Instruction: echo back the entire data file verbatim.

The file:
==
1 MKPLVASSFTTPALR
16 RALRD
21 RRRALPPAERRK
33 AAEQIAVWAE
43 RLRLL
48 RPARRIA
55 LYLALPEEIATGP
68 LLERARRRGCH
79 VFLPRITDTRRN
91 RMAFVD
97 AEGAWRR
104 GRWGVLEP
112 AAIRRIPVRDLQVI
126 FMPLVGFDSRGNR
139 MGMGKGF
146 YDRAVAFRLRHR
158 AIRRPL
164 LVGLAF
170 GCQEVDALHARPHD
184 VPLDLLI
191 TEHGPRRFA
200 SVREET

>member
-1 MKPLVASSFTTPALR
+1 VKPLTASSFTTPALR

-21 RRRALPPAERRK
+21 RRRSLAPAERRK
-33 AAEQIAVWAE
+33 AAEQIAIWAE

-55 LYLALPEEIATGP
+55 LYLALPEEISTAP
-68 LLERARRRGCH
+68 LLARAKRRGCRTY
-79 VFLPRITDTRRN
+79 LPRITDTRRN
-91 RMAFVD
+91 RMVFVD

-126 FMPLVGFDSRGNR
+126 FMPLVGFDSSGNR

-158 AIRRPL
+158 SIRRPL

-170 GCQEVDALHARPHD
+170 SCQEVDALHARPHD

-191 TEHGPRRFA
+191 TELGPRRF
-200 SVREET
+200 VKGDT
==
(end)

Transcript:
1 MKPLVASSFTTPALR
16 RALRD
21 RRRALPPAERRK
33 AAEQIAVWAE
43 RLRLL
48 RPARRIA
55 LYLALPEEIATGP
68 LLERARRRGCH
79 VFLPRITDTRRN
91 RMAFVD
97 AEGAWRR
104 GRWGVLEP
112 AAIRRIPVRDLQVI
126 FMPLVGFDSRGNR
139 MGMGKGF
146 YDRAVAFRLRHR
158 AIRRPL
164 LVGLAF
170 GCQEVDALHARPHD
184 VPLDLLI
191 TEHGPRRFA
200 SVREET

>member
-1 MKPLVASSFTTPALR
+1 VKPLTASSFTTPALR

-21 RRRALPPAERRK
+21 RRRSLAPAERRK
-33 AAEQIAVWAE
+33 AAEQIAIWAE

-55 LYLALPEEIATGP
+55 LYLALPEEISTAP
-68 LLERARRRGCH
+68 LLARAKRRGCRTY
-79 VFLPRITDTRRN
+79 LPRITDTRRN
-91 RMAFVD
+91 RMVFVD

-126 FMPLVGFDSRGNR
+126 FMPLVGFDSSGNR

-158 AIRRPL
+158 SIRRPL

-170 GCQEVDALHARPHD
+170 SCQEVDALHARPHD

-191 TEHGPRRFA
+191 TELGPRRF
-200 SVREET
+200 VKGDT